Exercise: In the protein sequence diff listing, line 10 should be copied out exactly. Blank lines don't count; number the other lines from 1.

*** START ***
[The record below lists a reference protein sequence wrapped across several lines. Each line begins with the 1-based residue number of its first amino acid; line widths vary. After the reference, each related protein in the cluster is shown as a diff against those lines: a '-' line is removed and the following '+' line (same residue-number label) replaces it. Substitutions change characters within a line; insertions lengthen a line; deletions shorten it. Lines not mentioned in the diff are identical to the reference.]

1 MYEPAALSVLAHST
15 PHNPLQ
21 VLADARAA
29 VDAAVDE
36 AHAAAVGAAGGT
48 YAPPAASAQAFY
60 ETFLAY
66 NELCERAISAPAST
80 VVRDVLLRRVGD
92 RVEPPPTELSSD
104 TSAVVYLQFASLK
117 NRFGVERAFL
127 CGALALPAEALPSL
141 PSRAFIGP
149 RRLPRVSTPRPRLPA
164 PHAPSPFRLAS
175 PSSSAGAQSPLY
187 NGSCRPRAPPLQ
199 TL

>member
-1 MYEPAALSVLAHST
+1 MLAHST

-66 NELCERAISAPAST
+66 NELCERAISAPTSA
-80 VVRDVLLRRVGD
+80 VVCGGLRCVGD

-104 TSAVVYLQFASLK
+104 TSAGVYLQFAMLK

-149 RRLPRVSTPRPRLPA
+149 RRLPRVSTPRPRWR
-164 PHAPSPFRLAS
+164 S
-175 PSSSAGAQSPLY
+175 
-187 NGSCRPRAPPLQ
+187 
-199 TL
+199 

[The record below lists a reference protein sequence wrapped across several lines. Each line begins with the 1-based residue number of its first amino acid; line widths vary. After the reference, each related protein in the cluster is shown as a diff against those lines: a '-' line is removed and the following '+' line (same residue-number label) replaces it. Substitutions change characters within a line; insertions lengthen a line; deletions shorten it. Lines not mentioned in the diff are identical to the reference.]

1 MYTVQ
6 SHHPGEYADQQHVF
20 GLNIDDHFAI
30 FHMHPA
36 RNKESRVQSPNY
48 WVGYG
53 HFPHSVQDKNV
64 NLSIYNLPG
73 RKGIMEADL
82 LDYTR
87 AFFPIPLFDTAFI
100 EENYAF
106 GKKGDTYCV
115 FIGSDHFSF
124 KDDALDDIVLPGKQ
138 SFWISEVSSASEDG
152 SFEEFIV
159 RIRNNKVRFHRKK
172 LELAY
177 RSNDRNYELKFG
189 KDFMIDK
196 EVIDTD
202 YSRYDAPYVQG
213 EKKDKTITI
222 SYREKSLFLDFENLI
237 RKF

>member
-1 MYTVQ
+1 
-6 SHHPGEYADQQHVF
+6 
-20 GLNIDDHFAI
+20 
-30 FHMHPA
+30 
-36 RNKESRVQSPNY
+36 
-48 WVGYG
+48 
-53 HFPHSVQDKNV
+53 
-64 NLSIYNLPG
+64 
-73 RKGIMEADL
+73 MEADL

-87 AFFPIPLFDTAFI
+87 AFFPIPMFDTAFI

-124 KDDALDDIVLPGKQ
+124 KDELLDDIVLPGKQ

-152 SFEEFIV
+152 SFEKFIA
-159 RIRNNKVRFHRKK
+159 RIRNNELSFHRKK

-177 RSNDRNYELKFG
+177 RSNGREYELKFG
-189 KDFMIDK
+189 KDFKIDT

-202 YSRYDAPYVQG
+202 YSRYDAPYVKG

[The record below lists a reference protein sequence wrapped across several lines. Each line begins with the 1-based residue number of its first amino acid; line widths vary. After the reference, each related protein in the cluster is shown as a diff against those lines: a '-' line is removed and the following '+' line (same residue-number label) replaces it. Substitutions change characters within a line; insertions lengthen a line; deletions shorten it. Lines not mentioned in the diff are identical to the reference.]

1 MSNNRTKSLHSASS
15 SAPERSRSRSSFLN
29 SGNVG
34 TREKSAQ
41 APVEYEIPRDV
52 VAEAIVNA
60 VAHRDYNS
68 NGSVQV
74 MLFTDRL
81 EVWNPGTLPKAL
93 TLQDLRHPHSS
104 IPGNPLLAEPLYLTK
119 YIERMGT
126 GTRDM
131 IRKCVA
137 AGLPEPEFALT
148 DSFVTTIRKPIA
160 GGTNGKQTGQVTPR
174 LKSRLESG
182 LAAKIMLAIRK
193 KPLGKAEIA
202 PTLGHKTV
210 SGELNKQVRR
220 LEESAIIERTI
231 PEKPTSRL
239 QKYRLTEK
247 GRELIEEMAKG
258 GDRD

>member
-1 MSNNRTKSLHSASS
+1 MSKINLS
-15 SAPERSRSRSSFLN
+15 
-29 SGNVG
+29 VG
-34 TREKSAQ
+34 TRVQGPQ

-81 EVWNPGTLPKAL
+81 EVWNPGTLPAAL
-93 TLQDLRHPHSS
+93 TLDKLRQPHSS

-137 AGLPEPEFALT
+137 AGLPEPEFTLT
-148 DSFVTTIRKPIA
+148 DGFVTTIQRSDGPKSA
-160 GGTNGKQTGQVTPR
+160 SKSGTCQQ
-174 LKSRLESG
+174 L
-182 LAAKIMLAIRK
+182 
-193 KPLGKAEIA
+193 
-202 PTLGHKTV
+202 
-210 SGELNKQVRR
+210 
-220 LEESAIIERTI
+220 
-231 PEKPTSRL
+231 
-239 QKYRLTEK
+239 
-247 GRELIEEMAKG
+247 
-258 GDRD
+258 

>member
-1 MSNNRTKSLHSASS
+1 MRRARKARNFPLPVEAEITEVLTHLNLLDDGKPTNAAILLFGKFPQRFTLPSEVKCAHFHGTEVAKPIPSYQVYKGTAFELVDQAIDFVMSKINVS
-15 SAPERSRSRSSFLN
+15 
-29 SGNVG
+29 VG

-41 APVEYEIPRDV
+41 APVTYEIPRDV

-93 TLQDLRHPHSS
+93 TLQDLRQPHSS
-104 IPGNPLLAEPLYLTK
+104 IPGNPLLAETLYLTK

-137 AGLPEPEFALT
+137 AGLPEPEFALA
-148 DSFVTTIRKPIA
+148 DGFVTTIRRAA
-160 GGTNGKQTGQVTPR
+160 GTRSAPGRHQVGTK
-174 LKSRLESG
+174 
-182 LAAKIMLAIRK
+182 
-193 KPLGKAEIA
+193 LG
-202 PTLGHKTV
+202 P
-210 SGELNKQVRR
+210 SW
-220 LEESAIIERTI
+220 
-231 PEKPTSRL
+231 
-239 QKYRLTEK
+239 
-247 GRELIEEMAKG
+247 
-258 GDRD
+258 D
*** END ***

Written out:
80 VVRDVLLRRVGD